As immersive technology continues to evolve at a very rapid pace, so too do billion dollar companies, their shareholders’ returns relying on the ‘next big thing’. Facebook, Google, Apple, Microsoft, Lenovo and many more are falling over each other to give us updates and announcements at their various conferences with a fierce pace. The technology changes fast, and as it does we are presented with new ways of interacting with the world around us. Advertising, marketing and gaming are leading the way in this, but what about education? In this post we’ll take a look at what’s happening with Augmented Reality (AR) and what the potential impact may be on education.
What is Augmented Reality (AR)?
Augmented reality or AR is the name given to the concept of overlaying the real world with digital content or information, viewed through a headset or mobile device. Since it does involve the real world you are by the very nature less removed than you would be in Virtual Reality (VR).
The current state of AR?
Although you can share a screen with friends and colleagues, AR experiences are still a very individual activity. For example if you’ve used a Hololens from Microsoft, you’ll likely have had the experience of snapping your finger and thumb together to fend off an alien invasion or select menu items. To you, seeing the overlay, this is fairly normal behaviour, but to an observer (even ignoring the headset) your behaviour is a little peculiar and removed from their viewpoint of the environment.
Take a walk around any education trade show and you’ll see a lot of immersive technology, headsets everywhere. (Despite being a year old, this article gives a good overview), with companies working to create virtual labs, virtual lectures and virtual tours. For example Microsoft has focused on what it’s calling Mixed Reality and Prezi has plans for Augmented Reality. Each of these remain an individual experience: whilst you might share some content to someone else, you can’t yet easily stand side by side and interact with the same digital content in real time. Before we look to what’s coming, take a look at some of the AR apps that are available now.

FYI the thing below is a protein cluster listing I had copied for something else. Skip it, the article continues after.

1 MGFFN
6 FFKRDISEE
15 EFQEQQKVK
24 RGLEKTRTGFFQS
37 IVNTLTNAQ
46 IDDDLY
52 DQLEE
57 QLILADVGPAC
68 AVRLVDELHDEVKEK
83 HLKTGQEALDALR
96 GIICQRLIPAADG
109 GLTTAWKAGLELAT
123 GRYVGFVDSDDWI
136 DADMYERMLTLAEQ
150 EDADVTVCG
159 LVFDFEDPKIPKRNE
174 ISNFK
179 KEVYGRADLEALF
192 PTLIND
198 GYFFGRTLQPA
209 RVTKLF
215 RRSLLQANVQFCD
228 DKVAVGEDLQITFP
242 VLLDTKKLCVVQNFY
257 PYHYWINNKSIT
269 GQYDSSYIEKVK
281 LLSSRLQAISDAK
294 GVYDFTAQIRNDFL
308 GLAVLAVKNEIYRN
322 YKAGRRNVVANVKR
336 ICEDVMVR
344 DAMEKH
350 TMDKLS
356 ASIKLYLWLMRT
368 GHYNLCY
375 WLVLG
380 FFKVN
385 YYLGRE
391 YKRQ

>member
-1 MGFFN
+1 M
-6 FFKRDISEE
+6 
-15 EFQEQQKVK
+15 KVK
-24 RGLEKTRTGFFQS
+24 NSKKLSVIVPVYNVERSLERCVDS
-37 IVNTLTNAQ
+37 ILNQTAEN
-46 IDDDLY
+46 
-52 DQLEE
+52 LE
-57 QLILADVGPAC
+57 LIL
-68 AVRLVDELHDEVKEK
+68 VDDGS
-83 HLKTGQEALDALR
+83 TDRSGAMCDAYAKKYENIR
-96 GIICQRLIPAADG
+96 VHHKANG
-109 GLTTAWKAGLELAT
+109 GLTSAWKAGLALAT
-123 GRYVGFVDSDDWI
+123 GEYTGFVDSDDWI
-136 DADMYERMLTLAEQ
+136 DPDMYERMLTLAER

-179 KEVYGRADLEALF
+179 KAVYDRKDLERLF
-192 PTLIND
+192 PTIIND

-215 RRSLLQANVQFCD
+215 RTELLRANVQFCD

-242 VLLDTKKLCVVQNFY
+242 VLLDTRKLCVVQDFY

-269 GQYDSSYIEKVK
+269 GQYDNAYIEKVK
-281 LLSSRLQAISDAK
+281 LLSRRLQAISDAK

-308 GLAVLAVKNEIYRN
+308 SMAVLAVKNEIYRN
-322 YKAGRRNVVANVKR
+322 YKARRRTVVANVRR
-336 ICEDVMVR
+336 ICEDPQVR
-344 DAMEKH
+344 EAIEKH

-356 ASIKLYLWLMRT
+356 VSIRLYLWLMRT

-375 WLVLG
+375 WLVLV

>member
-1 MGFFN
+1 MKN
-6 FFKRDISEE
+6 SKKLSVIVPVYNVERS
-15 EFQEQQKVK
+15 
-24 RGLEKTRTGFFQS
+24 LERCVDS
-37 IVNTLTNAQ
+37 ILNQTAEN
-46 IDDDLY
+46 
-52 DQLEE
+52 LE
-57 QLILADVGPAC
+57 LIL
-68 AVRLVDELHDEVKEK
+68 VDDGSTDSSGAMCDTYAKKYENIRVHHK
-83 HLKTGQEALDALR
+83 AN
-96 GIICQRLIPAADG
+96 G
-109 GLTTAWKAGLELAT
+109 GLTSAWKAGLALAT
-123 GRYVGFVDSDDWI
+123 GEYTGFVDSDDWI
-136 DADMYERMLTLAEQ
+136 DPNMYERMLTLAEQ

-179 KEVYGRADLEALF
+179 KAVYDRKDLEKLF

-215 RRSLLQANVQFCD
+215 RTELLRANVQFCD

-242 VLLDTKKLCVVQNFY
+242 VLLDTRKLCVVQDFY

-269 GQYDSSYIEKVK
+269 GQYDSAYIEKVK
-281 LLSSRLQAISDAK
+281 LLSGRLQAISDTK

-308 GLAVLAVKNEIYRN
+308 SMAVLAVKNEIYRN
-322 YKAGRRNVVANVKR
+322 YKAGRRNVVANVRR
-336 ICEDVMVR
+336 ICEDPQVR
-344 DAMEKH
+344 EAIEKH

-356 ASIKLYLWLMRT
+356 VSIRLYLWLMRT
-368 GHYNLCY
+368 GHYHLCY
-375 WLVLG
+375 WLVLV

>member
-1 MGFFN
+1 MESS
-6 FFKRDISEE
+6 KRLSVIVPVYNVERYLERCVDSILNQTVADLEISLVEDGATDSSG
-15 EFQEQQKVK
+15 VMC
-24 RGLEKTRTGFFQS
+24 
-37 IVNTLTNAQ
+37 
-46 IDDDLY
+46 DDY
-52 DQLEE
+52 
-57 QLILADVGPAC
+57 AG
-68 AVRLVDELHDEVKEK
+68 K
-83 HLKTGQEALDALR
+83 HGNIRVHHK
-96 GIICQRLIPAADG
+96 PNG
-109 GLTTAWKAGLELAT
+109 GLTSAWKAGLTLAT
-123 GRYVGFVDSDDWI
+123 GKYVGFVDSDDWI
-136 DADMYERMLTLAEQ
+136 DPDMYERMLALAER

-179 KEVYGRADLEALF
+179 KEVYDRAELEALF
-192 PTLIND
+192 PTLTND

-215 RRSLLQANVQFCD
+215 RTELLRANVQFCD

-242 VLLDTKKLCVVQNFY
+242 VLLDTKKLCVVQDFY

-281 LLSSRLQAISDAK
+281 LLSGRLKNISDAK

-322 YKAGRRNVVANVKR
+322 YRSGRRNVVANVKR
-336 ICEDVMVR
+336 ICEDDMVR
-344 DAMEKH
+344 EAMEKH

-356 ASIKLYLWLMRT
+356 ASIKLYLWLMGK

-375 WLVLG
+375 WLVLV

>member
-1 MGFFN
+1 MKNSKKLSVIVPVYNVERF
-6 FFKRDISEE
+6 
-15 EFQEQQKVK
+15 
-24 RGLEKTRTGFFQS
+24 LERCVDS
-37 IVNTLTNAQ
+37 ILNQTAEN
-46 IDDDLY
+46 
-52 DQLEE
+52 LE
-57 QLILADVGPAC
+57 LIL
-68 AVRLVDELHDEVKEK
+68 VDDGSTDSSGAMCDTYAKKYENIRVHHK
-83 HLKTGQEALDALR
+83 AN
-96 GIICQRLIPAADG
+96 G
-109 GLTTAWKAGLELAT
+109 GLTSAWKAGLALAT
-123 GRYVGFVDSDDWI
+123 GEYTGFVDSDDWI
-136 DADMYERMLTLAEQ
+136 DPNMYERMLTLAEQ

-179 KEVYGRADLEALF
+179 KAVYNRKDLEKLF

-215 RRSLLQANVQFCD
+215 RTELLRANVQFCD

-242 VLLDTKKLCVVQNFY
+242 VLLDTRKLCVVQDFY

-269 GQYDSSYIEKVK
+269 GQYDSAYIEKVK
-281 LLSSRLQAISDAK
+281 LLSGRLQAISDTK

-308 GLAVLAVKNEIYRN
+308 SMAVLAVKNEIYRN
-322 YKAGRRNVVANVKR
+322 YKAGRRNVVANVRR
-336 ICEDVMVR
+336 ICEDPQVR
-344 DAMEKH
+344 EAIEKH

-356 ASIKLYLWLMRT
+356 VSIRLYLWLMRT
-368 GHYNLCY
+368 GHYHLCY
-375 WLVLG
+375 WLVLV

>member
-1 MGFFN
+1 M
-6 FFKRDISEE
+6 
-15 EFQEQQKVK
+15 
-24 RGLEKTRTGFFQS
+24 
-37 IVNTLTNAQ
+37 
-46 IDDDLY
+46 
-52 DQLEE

- HP Reveal (previously Aurasma, see first video below) My colleague Pete Sparkes used this for the Discover Campus experience he created with Bethany Logan as part of Digital Discovery Week. Check our his blog post here.
- Night Sky (iOS)
- MeasureKit (iOS)
- SeeingAI (Augments the real world by giving verbal feedback on what the camera sees.) Another applike this is Prizmo Go, incredibly powerful text recognition, but to get t he most out of it you need to pay.
- JigSpace (iOS) (See second video below)
- A great Twitter account to follow is @madewithARKit, shows you some of the possibilities of Apple’s ARkit framework.
HP Reveal. Poster from Discover Campus as part of Digital Discovery Week.
JigSpace on iOS
What’s next for AR?
For me the crux of why there is still no ‘killer application’ for education, is simply that VR and AR are not yet a fully social experience (with those in the same room as you). You may all be in a room together, but you are experiencing and interacting with the content individually.
Shared AR could kickstart some incredible apps for education. One can imagine a scenario in which students or tutors with individual devices can interact with the real world and the real people around them, at the same time as interacting with a digital world through their devices. Perhaps the tutor can explore the inner workings of a combustion engine whilst showing an exploded view that students are able to see in 3D, spinning the model around in real time on their own devices.
JigSpace is an example of such a tool, yet currently it only offers an individual experience. Imagine a student presentation in which they show a 3D model of a historical artefact and the audience can see it right there in front of them through their devices, see the presenters indicate certain areas, mark up the space, and walk around the digital object.
Who is doing what to make this happen?
Marketing departments and film franchises are leading the way – for example, Star Wars: Jedi Challenges has a 2 player lightsaber mode (I know, right?). At Google’s I/O event last week, they announced a slew of new tools, including a framework for developers to create shared AR experiences – truly shared, collaborative and tangible experiences.
There are a few indicators that suggest to me we are on the cusp of seeing great potential from AR:
- Apple has doubled down on an augmented future and they are in a position to create, shape and disrupt entire industries. You can bet that if Apple does shared AR properly it will impact us all, particularly as they’ll likely target education.
- Shared experiences are possible and developers have their hands on these tools right now.
- With 5G around the corner, real time collaboration will no longer be hampered by lag and slow network speed. 5G is going to change how we work together.
We’d love to know your thoughts on AR and whether it has a future in education. As the technology evolves, what opportunities does it present for assessment, collaboration, story telling and sharing of ideas?
If you’re interested in immersive technologies, look out for our Expanding Reality workshops in the next academic year. In these sessions we get hands on with a range of immersive technologies. To find out more please contact us. firstname.lastname@example.org